Design Quarters


Wall Lamp Tolomeo, Shade

by Michele De Lucchi & Giancarlo Fassina

In Stock


An extension to the iconic Tolomeo family, Tolomeo Wall Lamp with shade by Michele De Lucchi and Giancarlo Fassina for Artemide features the same arm balancing body system as the Tolomeo table lamp combined with a selection of parchment or fabric shades in various sizes, giving a warmer and more transitional look to the original version.

Artemide has been a worldwide leader in lighting design with an unparalleled commitment to technological innovation, research and human interaction, committed to the philosophy of "the Human Light". For over six decades, Artemide has created award-winning collaborations with some of the world’s most talented designers.

Wall Lamp Tolomeo, Shade by Michele De Lucchi and Giancarlo Fassina for Artemide
- Iconic modern design
- Wall support, joints, canopy and arm in polished aluminum
- Diffuser frame in aluminum
- Parchment of Fiber Shade [∅ 7.1", 9.4" or 12.6"] adjusts to full downward and max. 30˚ upward position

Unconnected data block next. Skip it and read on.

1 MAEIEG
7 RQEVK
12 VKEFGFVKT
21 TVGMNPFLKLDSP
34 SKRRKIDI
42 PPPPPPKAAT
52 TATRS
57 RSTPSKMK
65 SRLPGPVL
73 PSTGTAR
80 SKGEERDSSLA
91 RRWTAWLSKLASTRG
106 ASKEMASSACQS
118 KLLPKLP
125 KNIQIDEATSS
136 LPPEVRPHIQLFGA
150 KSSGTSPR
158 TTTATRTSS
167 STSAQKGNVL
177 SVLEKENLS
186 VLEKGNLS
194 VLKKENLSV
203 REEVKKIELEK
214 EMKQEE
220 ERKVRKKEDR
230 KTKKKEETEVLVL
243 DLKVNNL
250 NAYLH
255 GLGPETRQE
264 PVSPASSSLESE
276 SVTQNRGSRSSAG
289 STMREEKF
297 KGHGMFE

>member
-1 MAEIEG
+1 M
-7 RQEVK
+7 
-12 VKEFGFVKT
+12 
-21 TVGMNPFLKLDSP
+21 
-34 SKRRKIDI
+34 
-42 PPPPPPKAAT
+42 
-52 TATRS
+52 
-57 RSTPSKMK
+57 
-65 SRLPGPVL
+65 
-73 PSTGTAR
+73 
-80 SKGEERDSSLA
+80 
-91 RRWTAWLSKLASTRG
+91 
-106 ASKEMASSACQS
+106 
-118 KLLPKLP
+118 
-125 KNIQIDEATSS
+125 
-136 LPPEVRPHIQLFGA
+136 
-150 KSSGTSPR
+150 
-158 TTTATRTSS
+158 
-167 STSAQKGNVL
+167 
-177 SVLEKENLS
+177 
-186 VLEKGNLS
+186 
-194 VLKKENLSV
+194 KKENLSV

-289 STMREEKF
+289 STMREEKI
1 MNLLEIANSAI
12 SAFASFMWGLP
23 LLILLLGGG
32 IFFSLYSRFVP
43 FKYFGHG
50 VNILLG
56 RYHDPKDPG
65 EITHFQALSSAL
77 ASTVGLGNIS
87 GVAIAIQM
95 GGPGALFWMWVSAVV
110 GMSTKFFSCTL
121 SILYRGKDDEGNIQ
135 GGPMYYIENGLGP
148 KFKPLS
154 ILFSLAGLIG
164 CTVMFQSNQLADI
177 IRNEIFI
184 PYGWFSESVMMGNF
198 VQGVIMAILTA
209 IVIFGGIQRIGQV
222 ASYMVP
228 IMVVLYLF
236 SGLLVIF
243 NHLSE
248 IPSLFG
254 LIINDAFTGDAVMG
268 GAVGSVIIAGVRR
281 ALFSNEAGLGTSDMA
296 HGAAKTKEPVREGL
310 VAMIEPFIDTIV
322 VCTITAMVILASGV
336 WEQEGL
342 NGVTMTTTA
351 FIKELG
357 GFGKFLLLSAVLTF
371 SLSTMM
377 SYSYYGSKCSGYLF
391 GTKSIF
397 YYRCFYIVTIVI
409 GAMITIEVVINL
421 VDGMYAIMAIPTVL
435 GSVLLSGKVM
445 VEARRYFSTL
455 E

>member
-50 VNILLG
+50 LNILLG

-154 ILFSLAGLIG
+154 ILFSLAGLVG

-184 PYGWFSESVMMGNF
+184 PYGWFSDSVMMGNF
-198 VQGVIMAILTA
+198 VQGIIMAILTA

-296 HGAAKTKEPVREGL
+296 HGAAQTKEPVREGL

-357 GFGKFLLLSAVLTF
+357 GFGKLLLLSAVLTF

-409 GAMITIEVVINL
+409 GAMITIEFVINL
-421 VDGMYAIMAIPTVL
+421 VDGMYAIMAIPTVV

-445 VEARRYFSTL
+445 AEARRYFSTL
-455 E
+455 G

- Canopy ∅ 4.3"
- Hardwired, on/off switch on lampholder
- Shipped with 10ft. cord and plug (cord to be shortened by electrician during hardwire installation)
- Indoor use only
- 1 Bulb (not included) Max 100W E26/A19
- Limited warranty 5 years
- Made in Italy
- Free shipping



Michele De Lucchi & Giancarlo Fassina
Michele De Lucchi & Giancarlo Fassina

Born in Italy in 1961, Michele De Lucchi is best known for having designed the Tolomeo lamp for Artemide in 1987 in collaboration with Giancarlo Fassina. The lamp is now arguably Artemide’s most iconic fixture and a landmark of contemporary design. Having a background in architecture and industrial design, De Lucchi also favors a craftsman-like approach and since 1990 through the line “Produzione Privata,” he has created a series of artisan-produced items such as small sculptures carved with a power saw. Born in Milan in 1935, Italian architect Giancarlo Fassina was a leading figure in Italian avant-garde design beginning in the 1970’s. Through his work with the Radical “anti-design” movement he explored scale distortion, color and promoted the social relevance and humor of objects.